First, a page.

MOTORISTS involved in accidents have been warned to avoid taking hire cars while claims are resolved, after one driver ran up a bill of £400,000.

Susan Harries crashed her £10,000 Audi into a parked car but blamed it on someone else — and drove a hired Mercedes for three years while the claim was sorted.

 A driver ran up bill of £400k for a hire car while her accident claim was sorted

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A driver ran up bill of £400k for a hire car while her accident claim was sortedCredit: Getty – Contributor

She was driving on the A5 in Sutton Coldfield, near Birmingham, on December 27, 2016, when she hit a Honda that was pulled over on the pavement.

She denied responsibility, saying the other car reversed into her path. But when the case reached court nearly three years later, she was found to be to blame.

By then, her bill had spiralled to an incredible £400,000 after hiring a £300-a-day Mercedes C220. Instead of sorting a replacement car via her insurance, Mrs Harries took out a deal with an independent credit hire firm.

Some drivers choose to use a third-party credit hire firm rather than their insurance company if they think an accident was not their fault. They might not want to pay the excess or worry that it could affect their no-claims discount. There is nothing illegal about doing so.

These companies usually claim the costs of repairs and a replacement hire car from the insurer of the driver who was to blame for the accident — but motorists will end up with the bill themselves if they are found to be at fault.

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Around 500,000 claims are brought through credit hire firms every year and there is no legal limit to how much they can charge for repairs and replacement car hire. Third-party firms have been blamed for pushing up car insurance premiums by around two per cent a year, adding £7 to policies.

Hot tips

IF you are caught up in an accident:

  1. Collect all the information you can at the scene, take photos of the road and cars involved, note number plates and get names and contact details for drivers and witnesses.
  2. Tell your insurer at once.
  3. Beware of misleading ads online. Call the number on your policy documents. Keep a copy in the car.
  4. Make a claim. If you have comprehensive cover, your insurer should provide roadside recovery and a replacement car if needed. Your premium pays for this, so use it.

Insurers called Mrs Harries’s case “astonishing”, with Aviva’s Richard Hiscocks adding: “This highlights how far credit hire organisations are willing to go to pursue profit.” As Mrs Harries was found to be at fault for the crash, she has been left responsible for the £400,000 bill — enough to buy 11 new Audi A5s or two Ferrari F8 Tributos.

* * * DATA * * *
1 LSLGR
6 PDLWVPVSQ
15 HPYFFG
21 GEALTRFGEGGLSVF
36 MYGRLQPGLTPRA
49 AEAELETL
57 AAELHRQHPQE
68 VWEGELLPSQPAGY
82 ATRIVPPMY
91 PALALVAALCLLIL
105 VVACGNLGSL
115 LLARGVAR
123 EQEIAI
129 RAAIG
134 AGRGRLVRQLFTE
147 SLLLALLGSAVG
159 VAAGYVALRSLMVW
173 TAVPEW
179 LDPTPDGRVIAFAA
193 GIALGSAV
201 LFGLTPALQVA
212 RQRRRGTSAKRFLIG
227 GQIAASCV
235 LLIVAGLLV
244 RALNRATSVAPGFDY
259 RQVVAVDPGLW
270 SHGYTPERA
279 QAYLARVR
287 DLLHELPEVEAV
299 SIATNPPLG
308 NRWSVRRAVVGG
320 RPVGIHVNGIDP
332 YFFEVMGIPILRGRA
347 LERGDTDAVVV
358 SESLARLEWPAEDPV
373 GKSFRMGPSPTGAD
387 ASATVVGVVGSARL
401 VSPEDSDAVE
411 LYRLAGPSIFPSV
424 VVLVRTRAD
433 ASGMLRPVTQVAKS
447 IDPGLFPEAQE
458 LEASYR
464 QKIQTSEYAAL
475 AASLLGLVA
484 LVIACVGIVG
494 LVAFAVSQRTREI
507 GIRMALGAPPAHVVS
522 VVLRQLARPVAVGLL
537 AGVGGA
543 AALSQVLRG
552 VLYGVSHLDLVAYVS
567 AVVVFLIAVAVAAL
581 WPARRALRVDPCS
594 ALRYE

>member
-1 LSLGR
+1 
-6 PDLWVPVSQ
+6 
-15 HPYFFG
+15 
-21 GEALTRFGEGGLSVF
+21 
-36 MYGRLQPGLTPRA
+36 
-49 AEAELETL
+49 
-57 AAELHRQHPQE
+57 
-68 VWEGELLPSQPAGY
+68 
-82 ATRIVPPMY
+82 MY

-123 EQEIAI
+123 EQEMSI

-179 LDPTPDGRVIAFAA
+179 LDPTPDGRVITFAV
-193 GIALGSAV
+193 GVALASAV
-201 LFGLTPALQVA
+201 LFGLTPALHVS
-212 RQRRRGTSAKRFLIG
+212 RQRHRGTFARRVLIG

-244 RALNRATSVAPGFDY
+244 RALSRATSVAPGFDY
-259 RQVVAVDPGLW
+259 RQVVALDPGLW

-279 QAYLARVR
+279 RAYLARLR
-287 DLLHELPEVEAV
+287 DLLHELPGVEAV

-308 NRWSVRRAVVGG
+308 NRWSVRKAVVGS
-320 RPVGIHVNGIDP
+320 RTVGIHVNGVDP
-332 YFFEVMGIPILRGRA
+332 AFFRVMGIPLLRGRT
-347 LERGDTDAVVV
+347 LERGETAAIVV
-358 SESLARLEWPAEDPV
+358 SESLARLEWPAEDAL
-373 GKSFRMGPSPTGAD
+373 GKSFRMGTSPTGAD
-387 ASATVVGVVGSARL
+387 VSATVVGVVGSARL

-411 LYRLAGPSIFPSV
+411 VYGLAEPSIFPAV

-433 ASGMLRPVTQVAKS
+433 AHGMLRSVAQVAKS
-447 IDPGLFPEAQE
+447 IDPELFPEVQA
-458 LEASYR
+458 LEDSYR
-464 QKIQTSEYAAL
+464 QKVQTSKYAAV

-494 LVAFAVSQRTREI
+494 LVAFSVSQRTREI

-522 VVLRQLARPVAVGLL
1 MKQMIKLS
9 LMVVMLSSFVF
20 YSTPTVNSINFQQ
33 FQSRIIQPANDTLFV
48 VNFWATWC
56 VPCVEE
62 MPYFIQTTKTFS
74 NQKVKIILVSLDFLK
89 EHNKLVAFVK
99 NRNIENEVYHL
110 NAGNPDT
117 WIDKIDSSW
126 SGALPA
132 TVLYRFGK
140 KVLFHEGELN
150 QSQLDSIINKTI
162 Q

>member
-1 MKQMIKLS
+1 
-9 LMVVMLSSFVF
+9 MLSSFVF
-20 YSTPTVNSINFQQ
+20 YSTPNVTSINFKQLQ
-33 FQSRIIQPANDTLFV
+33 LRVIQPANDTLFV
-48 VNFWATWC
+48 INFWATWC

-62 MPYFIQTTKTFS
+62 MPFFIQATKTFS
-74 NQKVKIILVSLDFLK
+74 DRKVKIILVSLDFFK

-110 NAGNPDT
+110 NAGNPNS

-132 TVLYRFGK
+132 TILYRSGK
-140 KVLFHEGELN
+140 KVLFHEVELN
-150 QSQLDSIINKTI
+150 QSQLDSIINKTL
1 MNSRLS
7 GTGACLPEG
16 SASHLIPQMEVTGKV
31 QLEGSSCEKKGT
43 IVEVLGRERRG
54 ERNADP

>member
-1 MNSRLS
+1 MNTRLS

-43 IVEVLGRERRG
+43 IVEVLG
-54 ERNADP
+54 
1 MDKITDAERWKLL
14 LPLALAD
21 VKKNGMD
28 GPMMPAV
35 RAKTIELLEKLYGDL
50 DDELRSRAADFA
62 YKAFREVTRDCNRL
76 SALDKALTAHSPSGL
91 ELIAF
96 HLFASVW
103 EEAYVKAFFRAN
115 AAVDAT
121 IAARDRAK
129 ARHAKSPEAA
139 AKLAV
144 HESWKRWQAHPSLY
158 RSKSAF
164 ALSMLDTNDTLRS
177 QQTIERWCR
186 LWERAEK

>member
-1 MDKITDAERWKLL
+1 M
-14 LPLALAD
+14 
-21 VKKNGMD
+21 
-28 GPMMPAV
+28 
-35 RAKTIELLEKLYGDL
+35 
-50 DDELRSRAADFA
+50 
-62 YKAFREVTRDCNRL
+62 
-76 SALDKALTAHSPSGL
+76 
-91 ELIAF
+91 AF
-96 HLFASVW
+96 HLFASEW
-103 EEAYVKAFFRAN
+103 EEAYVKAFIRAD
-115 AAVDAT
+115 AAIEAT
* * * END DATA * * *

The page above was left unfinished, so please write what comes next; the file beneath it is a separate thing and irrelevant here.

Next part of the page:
At Nottingham County Court in September, Mrs Harries accused Honda driver Kevin Baguley of being to blame. She claimed he had reversed into her path from behind a parked car. But Mr Baguley said he was pulled over to check for a flat tyre.

She denied this and supplied statements from four witnesses who backed up her story. But in his judgment, Recorder William Edis QC said the witnesses were linked to the firm that recovered Mrs Harries’s car and put her in touch with the claims management company which loaned her the Mercedes. He found Mr Baguley was not to blame and Mrs Harries had crashed into the Honda through her own “negligent driving”.

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Aviva’s Richard Hiscocks said it was “right and responsible” for insurers to take claimants to court when “costs have escalated out of all control”. He said: “We have a responsibility to our premium-paying customers to keep our costs low, which ultimately helps reduce pressure on insurance premiums.”

Motorists have been warned to be wary of credit hire firms — which can contact drivers directly following an accident or lure them in with online adverts. Not only could drivers end up with a large bill; the firms’ fees push up costs for all drivers because insurers are forced to increase premiums.

Aviva found the average cost of organising a replacement vehicle was £564 if drivers used their insurer, compared to £1,385 through a third-party firm.

Samantha Moss, from Bond Turner, who represented Mrs Harries, said: “She did not have the funds to buy a new car and, indeed, needed a vehicle to carry on her day-to-day life. This is why she hired an alternative vehicle.”

She also took out a separate “after the event” insurance policy, which is expected to cover the car hire cost.

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